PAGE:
Global warming, trapping of gases, and too many carbons are all effects of deforestation that has changed Mother Earth. It’s a universal saying that “What comes around goes around like hula.” Nature has several harsh ways to teach discipline to humans. Humans, however, without any realization of nature’s consequences, keep consuming slow poisons.
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Every dirty thing done by humans has a final impact on the temperature of the Earth. Globally, there’s an increase of 0.6°C since 1880. That trapped heat is melting the ice sheets in the North and South Pole. Antarctica is the largest ice continent. Scientists noticed that the ice caps of Antarctica are melting much faster since the 1980s.
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Research on global sea level
Studies mentioned that Antarctica has already lost 3 trillion metric tons of ice, and that’s about one-third of the entire continent of Antarctica, thus raising the water levels in the ocean. The changes were much easy, notably by drilling cores at a site in New Zealand. The zone is named Whanganui Basin. This place consists of shallow sediments of marine with high resolution. Thus, it is made simple to study the ocean.
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Industrial Revolution: Cause for the temperature raise
Experts say that with present average changes and an increase in the global temperature, the level of the oceans will rise by 20 meters. Since the industrial revolution, Earth’s temperature has gotten warmer. During the pre-industrial revolution, Earth was believed to be 2°C cooler than the current temperature. With a steady increase in greenhouse house gases production, Antarctica might be melted entirely by the year 2150, say experts.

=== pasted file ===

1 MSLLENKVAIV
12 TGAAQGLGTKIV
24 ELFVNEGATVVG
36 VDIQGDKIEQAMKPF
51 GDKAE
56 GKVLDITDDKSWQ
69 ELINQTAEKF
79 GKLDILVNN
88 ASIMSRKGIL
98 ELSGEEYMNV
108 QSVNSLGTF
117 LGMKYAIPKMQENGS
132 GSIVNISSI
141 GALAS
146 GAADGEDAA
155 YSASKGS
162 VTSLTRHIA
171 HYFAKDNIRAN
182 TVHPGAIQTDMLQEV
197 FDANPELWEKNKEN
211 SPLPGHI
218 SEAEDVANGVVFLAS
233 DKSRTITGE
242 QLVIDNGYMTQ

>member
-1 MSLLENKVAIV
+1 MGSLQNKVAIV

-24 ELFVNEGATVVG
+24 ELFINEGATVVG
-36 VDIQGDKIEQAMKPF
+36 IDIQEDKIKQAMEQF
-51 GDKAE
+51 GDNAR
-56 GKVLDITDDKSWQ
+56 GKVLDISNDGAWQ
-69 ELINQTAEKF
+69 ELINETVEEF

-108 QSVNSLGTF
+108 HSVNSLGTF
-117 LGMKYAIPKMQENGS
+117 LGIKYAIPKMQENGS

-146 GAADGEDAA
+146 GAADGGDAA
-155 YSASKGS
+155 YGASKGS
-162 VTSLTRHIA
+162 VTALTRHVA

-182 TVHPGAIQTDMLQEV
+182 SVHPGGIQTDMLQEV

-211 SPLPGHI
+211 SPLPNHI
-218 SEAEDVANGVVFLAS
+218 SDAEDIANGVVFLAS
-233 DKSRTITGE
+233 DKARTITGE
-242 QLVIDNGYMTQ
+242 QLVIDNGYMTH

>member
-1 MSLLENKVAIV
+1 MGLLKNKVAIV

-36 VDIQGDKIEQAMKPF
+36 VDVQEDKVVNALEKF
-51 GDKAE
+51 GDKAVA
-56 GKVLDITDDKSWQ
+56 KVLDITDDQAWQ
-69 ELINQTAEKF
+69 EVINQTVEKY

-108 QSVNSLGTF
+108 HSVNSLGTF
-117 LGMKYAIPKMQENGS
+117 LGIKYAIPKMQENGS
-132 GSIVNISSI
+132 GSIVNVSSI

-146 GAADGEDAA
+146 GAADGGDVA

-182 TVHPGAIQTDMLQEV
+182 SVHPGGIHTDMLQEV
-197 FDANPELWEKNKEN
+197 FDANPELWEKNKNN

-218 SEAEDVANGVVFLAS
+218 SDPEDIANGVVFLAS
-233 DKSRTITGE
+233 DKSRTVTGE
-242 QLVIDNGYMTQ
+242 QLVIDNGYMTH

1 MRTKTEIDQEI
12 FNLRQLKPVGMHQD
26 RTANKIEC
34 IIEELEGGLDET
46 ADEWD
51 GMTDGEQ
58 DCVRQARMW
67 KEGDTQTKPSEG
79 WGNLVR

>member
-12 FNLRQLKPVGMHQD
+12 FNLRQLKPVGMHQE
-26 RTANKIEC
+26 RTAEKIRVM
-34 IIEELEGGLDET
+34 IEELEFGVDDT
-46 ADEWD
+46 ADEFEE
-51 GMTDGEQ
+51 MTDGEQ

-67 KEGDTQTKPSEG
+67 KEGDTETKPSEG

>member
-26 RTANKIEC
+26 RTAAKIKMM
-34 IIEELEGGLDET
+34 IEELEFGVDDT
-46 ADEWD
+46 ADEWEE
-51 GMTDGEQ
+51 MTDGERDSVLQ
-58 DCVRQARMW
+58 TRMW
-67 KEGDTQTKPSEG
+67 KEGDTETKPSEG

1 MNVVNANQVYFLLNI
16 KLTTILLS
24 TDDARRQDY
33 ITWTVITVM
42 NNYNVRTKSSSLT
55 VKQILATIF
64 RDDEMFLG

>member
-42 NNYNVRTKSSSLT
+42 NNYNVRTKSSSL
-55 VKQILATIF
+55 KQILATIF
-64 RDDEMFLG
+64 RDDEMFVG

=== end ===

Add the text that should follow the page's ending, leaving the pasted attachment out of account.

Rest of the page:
Traces on the sea level changes
In 2015, the researchers drilled cores of sediment deposited in the Whanganui basin and noticed that there more than 50 fluctuations in global sea level in the last 3.5 million years. There were several ups and downs in the sea level concerning change in the climate cycle. These changes are known as Milankovitch Cycles. Over 90% of heat from global warming passed into the south of the Indian Ocean, which margins the North of Antarctica’s ice sheet.
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Source: The Conversation